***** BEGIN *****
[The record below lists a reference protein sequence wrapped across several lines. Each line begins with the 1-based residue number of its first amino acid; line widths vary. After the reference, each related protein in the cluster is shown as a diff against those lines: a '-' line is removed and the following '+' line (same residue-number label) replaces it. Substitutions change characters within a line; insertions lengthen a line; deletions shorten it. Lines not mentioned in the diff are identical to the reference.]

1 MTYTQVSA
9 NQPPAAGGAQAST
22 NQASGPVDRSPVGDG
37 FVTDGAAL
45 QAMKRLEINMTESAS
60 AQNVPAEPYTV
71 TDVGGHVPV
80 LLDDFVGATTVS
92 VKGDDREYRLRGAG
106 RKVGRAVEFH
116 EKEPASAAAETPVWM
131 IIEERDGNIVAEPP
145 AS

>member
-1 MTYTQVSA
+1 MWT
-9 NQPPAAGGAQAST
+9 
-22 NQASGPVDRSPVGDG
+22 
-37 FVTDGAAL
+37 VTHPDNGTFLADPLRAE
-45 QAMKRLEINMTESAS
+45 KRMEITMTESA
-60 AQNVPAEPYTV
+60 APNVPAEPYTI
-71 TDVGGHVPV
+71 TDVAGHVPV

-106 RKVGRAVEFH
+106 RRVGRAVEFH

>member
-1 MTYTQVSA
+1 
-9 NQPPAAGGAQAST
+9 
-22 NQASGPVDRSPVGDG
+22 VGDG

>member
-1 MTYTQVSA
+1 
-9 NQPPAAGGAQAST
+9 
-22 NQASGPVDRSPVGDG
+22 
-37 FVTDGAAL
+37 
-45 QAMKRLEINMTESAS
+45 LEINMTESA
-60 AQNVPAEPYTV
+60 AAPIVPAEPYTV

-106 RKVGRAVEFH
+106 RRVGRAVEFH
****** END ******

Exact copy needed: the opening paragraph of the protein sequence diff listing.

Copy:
[The record below lists a reference protein sequence wrapped across several lines. Each line begins with the 1-based residue number of its first amino acid; line widths vary. After the reference, each related protein in the cluster is shown as a diff against those lines: a '-' line is removed and the following '+' line (same residue-number label) replaces it. Substitutions change characters within a line; insertions lengthen a line; deletions shorten it. Lines not mentioned in the diff are identical to the reference.]